There is one condition where the schedule can play a role in the “quantity” of overtime – When you have the wrong schedule to begin with.

The wrong schedule can cause you to take the “perfect” number of people and put them in less than perfect locations.  For example, if you have the right number of people but your schedule causes you to be overstaffed during some time periods; you will then be understaffed during other time periods. This will cause overtime.  More importantly, they will cause Idle Time when you are overstaffed along with the Overtime for when you are understaffed.  Both of these conditions create high avoidable costs that can be eliminated with the right schedule.

Call or text us today at (415) 858-8585.
 

Call Center Scheduling

There is a big difference between creating a shift schedule for a manufacturing plant and a call center.

More often than not, manufacturing tends to have steady workloads throughout a shift. While there may be someday to day variations or even seasonality, these are relatively minor compared to what goes on at a call center.

Like all scheduling projects, we need to consider the needs of the workforce as well as the needs of the company.

For call centers, the needs of the company can be complicated. We look for answers to the following types of questions: When do the calls come in? How long do they last? Is it better to staff lean and miss a call or two or is it better to over staff and answer every call on the first ring? Answers to questions like these will create a mathematical model for schedule design.

To fit such a model, we often find that covering 24/7 with a simple 4-crew schedule does not offer a very good fit. Instead, we tend to find that several schedules, sometimes one per person puts the right number of people in the right place at the right time. We frequently resort to a variety of shift lengths that create gaps and overlaps at the appropriate times.

Just trying to do this for a single day can be very complicated. Doing it for an entire week while ensuring the workforce is not over/underutilized can take time, but the payoff will be significant.

If you pay an employee $20 an hour, overstaffing will cost you about $70,000 per year per extra person. At the same time, understaffing will result in either high overtime or poor customer service.

The right schedule can make sure that you are staffed as optimally as possible.

Call or text us today at (415) 858-8585

The FDA and Sanitation

Everyone in the food industry is rapidly becoming aware of the new sheriff in town.

The FDA has vastly more authority than it did only a few months ago and it’s having an impact on how companies are looking at their sanitation scheduling and standards. (see the Food Safety Modernization Act).

I have worked at a few of these companies recently and they compare the new inspection standards to those once reserved for those subject to the USDA.

In short – the bar has been raised.Companies have the following options: Get this right or get shut down.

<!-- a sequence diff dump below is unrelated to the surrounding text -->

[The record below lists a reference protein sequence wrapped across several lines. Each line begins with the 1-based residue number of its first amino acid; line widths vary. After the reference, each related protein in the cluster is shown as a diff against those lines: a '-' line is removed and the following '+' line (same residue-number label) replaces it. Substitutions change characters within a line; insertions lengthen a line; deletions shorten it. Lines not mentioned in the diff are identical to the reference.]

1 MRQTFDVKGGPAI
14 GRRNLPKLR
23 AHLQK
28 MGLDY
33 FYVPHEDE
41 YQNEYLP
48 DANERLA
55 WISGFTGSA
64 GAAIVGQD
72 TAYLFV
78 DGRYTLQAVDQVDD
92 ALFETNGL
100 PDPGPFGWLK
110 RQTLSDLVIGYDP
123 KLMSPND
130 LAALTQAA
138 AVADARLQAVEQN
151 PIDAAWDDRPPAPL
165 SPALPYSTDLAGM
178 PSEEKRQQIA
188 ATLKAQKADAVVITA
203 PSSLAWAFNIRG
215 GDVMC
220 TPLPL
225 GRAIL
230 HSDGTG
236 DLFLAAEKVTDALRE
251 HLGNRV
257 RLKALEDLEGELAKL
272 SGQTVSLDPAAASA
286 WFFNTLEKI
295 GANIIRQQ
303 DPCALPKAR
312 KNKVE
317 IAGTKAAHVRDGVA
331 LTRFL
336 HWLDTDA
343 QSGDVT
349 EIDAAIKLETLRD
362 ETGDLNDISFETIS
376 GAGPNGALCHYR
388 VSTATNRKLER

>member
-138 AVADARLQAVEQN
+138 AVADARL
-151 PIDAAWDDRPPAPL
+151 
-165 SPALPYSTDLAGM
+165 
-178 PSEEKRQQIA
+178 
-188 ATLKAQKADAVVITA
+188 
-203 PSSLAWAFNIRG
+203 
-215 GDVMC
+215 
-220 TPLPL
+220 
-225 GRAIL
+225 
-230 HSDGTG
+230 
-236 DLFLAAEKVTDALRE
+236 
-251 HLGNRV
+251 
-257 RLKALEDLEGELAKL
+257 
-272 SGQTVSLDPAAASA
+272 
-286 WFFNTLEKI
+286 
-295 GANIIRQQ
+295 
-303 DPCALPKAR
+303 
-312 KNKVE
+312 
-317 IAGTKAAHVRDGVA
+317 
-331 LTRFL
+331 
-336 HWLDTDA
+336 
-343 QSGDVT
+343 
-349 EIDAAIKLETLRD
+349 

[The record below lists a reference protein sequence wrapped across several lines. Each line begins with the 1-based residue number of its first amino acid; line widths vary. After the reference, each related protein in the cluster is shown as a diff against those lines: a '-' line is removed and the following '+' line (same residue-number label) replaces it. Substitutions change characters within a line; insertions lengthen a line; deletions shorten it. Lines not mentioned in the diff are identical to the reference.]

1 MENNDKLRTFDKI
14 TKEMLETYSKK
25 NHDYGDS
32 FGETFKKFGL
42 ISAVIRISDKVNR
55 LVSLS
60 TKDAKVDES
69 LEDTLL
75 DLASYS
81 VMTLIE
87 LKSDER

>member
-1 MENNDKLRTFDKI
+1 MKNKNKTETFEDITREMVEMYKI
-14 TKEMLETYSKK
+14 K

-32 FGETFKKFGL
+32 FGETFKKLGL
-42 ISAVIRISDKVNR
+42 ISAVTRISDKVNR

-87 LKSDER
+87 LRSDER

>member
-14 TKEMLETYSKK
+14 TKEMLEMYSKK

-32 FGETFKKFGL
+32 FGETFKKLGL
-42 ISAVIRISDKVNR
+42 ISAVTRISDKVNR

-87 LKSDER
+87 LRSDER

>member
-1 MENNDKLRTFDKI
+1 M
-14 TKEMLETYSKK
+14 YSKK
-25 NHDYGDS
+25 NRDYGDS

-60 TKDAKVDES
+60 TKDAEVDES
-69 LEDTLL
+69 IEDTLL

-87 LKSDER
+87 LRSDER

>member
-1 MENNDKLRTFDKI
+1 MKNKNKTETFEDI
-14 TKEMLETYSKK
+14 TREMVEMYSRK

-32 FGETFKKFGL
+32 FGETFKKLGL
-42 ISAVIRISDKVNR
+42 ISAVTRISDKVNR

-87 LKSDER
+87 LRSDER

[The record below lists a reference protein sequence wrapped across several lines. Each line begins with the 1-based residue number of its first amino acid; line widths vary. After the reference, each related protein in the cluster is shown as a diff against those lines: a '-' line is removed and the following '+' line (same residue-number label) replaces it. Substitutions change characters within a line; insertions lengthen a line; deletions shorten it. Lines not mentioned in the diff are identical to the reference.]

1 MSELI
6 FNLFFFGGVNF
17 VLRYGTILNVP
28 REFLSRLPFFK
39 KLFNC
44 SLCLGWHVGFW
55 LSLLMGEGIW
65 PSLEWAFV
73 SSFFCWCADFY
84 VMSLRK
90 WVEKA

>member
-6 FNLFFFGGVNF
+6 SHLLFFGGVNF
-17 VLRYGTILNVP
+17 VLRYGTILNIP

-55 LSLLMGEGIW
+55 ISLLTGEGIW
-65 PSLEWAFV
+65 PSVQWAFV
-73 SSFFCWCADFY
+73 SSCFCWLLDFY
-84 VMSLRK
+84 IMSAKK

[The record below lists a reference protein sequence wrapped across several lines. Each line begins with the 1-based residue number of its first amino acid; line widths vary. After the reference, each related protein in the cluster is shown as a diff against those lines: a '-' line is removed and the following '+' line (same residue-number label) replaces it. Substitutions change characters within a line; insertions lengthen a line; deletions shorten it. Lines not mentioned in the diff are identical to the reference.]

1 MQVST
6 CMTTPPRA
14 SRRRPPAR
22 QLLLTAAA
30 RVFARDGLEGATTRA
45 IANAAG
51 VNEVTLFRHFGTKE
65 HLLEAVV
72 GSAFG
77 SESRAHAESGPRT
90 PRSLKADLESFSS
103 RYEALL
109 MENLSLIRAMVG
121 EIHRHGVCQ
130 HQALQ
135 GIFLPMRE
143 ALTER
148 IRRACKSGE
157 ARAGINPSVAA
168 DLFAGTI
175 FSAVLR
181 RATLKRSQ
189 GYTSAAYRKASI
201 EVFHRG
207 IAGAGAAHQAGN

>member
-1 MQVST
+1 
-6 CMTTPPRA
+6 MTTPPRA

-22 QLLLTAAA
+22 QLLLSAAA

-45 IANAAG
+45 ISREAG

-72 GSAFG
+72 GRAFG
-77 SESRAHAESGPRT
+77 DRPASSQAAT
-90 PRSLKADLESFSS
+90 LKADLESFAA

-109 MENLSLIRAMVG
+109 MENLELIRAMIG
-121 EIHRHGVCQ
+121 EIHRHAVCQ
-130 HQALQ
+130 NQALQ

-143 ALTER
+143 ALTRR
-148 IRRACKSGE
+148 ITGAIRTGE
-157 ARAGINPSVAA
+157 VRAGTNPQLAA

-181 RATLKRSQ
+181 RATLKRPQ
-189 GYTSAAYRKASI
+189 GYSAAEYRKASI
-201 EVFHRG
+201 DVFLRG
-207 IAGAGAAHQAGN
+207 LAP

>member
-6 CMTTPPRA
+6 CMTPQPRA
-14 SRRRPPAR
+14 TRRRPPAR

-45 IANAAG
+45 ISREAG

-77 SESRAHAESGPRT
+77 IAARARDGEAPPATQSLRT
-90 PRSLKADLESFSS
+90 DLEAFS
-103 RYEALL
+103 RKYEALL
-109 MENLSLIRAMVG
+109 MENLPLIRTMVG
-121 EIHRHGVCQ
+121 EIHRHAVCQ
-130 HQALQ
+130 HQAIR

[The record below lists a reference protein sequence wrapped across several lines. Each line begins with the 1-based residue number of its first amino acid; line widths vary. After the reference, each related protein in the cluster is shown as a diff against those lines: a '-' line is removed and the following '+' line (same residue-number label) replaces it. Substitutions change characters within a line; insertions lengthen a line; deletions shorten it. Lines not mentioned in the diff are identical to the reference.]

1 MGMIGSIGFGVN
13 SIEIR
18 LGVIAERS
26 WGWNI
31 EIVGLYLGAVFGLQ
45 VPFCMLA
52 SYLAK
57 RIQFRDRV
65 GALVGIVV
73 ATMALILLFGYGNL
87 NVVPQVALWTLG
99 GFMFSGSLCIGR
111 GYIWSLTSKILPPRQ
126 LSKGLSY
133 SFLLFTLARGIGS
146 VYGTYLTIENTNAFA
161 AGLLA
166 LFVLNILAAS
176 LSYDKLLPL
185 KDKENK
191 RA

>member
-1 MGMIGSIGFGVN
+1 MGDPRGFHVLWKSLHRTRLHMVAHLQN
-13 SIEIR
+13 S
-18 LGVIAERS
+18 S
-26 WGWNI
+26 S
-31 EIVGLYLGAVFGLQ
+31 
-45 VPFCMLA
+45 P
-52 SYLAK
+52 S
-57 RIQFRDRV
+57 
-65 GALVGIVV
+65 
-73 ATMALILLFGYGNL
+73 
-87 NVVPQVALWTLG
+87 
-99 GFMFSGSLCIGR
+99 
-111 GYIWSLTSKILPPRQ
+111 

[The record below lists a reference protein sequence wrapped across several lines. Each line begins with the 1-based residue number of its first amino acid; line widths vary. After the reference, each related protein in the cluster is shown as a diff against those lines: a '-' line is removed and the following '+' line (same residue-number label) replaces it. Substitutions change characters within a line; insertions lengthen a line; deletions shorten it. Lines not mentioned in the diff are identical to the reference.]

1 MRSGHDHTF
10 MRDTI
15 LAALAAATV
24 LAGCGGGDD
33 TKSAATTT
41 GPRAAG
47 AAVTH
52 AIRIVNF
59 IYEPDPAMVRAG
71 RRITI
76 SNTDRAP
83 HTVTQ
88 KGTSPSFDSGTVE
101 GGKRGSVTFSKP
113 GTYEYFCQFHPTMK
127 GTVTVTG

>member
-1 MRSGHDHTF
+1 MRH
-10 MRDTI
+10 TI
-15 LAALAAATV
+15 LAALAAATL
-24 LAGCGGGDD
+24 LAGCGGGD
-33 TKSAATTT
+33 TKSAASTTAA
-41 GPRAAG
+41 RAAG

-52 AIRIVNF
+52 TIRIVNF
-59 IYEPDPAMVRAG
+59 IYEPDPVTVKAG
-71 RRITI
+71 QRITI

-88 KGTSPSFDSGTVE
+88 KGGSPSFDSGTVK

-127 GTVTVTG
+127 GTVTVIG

One of the keys to success under this new environment is the scheduling of your sanitation periods and crews.Ă‚  There are two basic scenarios (with several smaller ones that will not be covered here).

Scenario #1: You have plenty of capacity and plan to continue sanitizing on the weekends.  This is a good idea and usually works when you have a dedicated sanitation crew that works full weekends.  In the world of shift scheduling, we call this crew a Weekend Warrior Crew.  There are two reasons this works.  First of all since most sanitation takes place on the weekends, you can have a crew that is sized appropriately to handle that additional work.  Secondly, while you may be able to run more than five days between sanitation periods, you probably don’t want to.  The reason for this is that this may cause sanitation to take place during the week which could then push production into the weekend (overtime!).

Scenario #2: You are out of capacity and are currently running 24/7.  When this occurs, you want to run as long as you can before stopping to sanitize.  This also means that sanitation could occur at any time and therefore, you must be staffed for that.  This can be handled in two different ways.  The first way would be to increase the number of sanitation specialists you have.  This will provide broader coverage but create significant idle time when no cleaning is taking place.  The second way is to train production crews to help sanitize.  This means more training as well as some discipline since most production people don’t like to change roles.

Finally, there is the methodology to get from whatever you are doing now to however you want to be doing things in the future.  You must have a clear idea of what you need.  How many production people do you need to stay over and how much time will it save/cost to use more/less?  What is the opportunity cost of downtime lost to sanitation?  How will you bring the workforce onboard? Remember, this could be a big change for them, and people don’t like change.

Please contact us if you’d like to discuss how we can help.  Call or text us today at (415) 858-8585.

Shift Schedules for the Food Manufacturing Industry – how to eliminate overcapacity

Shift work – The more you learn about it, the more you find out how much you didn’t know.

I have friends that know very little about what I do for a living.  When I say “I evaluate, design and implement shift schedules,” they will respond with “Aren’t all shift schedules basically the same?” I will respond with something neutral like “sometimes” and leave it at that.  They are laymen who are not involved in the business of running a business that needs to cover something other than Monday through Friday, day shift.

However, if you are in that business, the business using shift work, then you know what I’m saying when I tell you, “There is far more to shift work than schedules.” To this end, I have decided to write a series of blogs that talk about how shift work varies from one industry to the other.